Collarbone fractures are common in contact sports like lacrosse, football and hockey, as well as sports that involve speed on a hard surface, like biking, snowboarding and skateboarding.
Fortunately, most collarbone fractures are minor and will heal with rest, ice and pain relievers. But even then, healing can mean six to 12 weeks or more of time away from competition.
The healing process for a collarbone (or any) fracture occurs in four consecutive stages: inflammation, soft callus formation, hard-callus formation and bone remodeling.
That said, here are some tips to speed recovery.
- Stay hydrated. Maintaining muscle size and strength requires water, and blood also has a high liquid content.
- Get at least eight hours of sleep a night to help your body recover.
- Don't smoke or drink alcohol; both habits can increase dehydration.
Therapeutic exercise helps to maintain the localized blood flow necessary for quick healing. This therapy can also reduce the amount of motion lost and slow the loss of strength and muscle size, depending on how stable the fracture is and whether the athlete had surgery.
This type of exercise focuses on maintaining body weight, strength and muscle.
The training process starts with bodyweight exercises. Although it won't be possible to load the area for several weeks, you can use a weighted vest for resistance or a loaded dip belt to perform Step-Ups, Lunges and Squats. Stationary Bike Sprints or Tabata Intervals (10 seconds, on 20 seconds off) help maintain stamina and cardiovascular endurance.
After some healing has occurred—two weeks or more depending on the severity of the fracture—you may be able to begin jogging. This is best done in a pool to limit arm motion. From there, you can progress to plyometrics.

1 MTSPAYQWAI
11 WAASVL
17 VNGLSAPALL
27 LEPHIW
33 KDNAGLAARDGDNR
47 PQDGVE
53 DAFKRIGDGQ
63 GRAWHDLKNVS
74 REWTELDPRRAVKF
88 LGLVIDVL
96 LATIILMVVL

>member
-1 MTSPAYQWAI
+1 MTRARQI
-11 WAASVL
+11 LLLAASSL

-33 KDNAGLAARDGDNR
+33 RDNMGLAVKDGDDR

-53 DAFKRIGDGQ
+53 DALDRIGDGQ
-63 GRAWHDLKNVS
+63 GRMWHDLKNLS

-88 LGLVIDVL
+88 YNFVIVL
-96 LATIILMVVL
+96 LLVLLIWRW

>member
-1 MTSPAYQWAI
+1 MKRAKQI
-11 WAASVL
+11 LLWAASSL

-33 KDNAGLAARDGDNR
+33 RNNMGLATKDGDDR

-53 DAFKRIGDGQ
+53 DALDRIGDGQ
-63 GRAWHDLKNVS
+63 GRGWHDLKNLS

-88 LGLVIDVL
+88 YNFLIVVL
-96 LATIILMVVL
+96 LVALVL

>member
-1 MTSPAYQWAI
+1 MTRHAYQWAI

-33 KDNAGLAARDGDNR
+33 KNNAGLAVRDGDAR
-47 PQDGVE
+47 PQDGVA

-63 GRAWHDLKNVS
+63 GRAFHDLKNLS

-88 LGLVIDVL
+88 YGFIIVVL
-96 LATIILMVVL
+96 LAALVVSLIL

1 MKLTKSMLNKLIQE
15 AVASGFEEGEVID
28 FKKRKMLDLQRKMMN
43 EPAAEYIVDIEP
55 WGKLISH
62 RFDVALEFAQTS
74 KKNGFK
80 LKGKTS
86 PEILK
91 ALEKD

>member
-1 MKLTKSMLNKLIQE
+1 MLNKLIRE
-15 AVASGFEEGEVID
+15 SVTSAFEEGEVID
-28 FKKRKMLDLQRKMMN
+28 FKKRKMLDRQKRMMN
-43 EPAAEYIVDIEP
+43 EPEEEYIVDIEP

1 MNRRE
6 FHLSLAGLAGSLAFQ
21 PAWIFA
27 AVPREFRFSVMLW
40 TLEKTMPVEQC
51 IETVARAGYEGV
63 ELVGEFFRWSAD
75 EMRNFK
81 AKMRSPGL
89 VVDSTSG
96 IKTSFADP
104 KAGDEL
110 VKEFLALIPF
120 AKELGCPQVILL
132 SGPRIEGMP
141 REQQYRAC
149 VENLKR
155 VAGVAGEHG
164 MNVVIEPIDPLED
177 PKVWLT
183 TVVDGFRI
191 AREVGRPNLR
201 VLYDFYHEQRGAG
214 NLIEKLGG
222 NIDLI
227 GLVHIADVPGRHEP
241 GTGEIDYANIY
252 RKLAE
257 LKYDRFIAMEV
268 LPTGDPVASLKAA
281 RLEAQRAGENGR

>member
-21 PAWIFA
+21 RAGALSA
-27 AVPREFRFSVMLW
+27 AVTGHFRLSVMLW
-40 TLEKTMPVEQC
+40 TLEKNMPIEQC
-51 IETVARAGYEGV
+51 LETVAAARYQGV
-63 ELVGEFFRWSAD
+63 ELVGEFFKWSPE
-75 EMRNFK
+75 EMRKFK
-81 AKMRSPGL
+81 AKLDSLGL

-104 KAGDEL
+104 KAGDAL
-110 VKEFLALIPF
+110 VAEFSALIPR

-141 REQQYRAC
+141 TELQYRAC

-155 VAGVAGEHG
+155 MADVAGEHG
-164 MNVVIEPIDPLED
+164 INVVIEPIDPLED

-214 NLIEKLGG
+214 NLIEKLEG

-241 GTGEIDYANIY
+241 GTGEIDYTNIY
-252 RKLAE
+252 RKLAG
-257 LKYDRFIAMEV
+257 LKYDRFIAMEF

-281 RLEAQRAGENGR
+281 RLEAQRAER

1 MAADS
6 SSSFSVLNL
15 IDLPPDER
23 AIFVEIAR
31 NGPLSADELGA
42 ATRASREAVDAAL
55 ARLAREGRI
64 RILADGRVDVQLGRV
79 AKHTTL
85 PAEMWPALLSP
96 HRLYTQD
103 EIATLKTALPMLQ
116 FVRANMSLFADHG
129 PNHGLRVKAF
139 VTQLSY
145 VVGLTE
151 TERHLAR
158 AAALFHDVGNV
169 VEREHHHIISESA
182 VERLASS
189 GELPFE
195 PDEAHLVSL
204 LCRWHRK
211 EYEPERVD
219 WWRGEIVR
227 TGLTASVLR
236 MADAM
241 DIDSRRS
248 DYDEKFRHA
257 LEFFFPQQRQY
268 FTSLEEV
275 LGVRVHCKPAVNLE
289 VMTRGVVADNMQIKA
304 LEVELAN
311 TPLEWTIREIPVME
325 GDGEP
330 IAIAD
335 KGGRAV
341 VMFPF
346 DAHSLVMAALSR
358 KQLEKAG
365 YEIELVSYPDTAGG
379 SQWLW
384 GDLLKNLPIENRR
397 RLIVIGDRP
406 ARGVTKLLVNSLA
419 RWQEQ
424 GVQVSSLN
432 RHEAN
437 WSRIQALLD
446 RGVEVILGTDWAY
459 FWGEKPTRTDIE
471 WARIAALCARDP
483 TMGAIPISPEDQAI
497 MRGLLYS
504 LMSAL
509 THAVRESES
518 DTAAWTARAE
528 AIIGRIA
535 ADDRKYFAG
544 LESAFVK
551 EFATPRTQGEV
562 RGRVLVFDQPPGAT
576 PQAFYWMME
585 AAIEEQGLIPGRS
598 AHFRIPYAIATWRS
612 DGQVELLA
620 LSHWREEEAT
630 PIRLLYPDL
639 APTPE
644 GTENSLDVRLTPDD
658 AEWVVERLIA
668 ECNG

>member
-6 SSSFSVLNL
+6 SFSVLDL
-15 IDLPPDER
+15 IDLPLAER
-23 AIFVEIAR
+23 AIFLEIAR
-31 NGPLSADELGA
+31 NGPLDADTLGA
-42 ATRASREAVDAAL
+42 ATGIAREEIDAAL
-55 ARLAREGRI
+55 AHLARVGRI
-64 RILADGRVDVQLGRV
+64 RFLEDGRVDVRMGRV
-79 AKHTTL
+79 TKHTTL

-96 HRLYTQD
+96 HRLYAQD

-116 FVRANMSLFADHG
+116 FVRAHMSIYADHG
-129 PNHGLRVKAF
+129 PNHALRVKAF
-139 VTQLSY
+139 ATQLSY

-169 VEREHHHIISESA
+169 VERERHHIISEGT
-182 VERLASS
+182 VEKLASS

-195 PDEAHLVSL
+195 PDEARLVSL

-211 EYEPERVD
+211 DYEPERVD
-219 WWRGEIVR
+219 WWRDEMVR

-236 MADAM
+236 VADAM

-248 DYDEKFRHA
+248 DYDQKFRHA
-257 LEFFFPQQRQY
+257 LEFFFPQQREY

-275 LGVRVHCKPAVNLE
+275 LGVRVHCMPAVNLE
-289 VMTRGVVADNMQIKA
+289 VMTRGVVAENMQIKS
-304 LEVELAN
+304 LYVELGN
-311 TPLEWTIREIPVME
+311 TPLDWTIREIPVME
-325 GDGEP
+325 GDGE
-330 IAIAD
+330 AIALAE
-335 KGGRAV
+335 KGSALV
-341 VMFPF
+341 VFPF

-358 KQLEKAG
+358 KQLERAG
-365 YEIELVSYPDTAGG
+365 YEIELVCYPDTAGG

The last phase involves upper-body exercises beginning below shoulder level and using tubing or bands. After three to six weeks of healing, you can add range weights and increase the load.
Collarbone Recovery Treatment
1. PRP. Athletes who have undergone surgery sometimes try injections of Platelet-Rich Plasma to hasten recovery. PRP is the patient's own blood plasma that has been fortified with platelets. Platelets are known for their importance in clotting blood, but they also contain hundreds of proteins called growth factors, which are important in the healing of injuries. PRP has shown some promise in treating fractures.
2. Bone stimulation. Bone stimulators are devices that give off low electrical currents. They come in various forms and are used to assist or speed the formation of bone or union of new bone to old bone after a fusion surgery.
3. Electrical stimulation. Most of the time, electrical stimulation units are used for fractures that have failed to heal, especially in the tibia or in patients who have had spinal fusions (the surgery Peyton Manning had not too long ago). These devices have shown their best promise in these patients.
4. Ultrasound. Several laboratory studies show that the use of LIPUS (low intensity pulsed ultrasound) can accelerate the healing process by influencing all four stages of healing. Specifically, the mechanical stresses resulting from the ultrasonic waves change the function of various cells and molecules involved in the healing process. This has been shown to work best early in the healing process.
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